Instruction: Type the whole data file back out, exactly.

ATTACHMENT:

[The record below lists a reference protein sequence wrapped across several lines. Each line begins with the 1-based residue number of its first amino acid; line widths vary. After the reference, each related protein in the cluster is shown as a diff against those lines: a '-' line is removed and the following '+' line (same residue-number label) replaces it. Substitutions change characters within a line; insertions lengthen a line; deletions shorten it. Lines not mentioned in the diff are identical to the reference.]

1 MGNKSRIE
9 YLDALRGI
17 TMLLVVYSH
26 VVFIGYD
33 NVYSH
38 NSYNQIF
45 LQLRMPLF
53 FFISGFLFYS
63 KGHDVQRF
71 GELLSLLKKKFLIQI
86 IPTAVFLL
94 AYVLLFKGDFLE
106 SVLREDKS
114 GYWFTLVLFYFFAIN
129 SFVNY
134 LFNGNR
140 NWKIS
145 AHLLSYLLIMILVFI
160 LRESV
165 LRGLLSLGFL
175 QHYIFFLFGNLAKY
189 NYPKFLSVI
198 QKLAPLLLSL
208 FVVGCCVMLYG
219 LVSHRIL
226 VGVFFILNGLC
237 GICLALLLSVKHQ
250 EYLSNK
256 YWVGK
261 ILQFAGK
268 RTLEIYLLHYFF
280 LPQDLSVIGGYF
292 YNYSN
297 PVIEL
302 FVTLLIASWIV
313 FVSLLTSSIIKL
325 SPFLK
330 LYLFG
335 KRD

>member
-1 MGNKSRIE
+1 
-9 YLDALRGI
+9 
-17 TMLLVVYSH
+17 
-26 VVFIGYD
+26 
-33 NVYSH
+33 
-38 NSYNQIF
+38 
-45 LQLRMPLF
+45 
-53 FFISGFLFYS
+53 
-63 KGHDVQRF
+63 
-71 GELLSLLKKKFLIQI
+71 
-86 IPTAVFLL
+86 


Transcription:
[The record below lists a reference protein sequence wrapped across several lines. Each line begins with the 1-based residue number of its first amino acid; line widths vary. After the reference, each related protein in the cluster is shown as a diff against those lines: a '-' line is removed and the following '+' line (same residue-number label) replaces it. Substitutions change characters within a line; insertions lengthen a line; deletions shorten it. Lines not mentioned in the diff are identical to the reference.]

1 MGNKSRIE
9 YLDALRGI
17 TMLLVVYSH
26 VVFIGYD
33 NVYSH
38 NSYNQIF
45 LQLRMPLF
53 FFISGFLFYS
63 KGHDVQRF
71 GELLSLLKKKFLIQI
86 IPTAVFLL
94 AYVLLFKGDFLE
106 SVLREDKS
114 GYWFTLVLFYFFAIN
129 SFVNY
134 LFNGNR
140 NWKIS
145 AHLLSYLLIMILVFI
160 LRESV
165 LRGLLSLGFL
175 QHYIFFLFGNLAKY
189 NYPKFLSVI
198 QKLAPLLLSL
208 FVVGCCVMLYG
219 LVSHRIL
226 VGVFFILNGLC
237 GICLALLLSVKHQ
250 EYLSNK
256 YWVGK
261 ILQFAGK
268 RTLEIYLLHYFF
280 LPQDLSVIGGYF
292 YNYSN
297 PVIEL
302 FVTLLIASWIV
313 FVSLLTSSIIKL
325 SPFLK
330 LYLFG
335 KRD

>member
-1 MGNKSRIE
+1 
-9 YLDALRGI
+9 
-17 TMLLVVYSH
+17 
-26 VVFIGYD
+26 
-33 NVYSH
+33 
-38 NSYNQIF
+38 
-45 LQLRMPLF
+45 
-53 FFISGFLFYS
+53 
-63 KGHDVQRF
+63 
-71 GELLSLLKKKFLIQI
+71 
-86 IPTAVFLL
+86 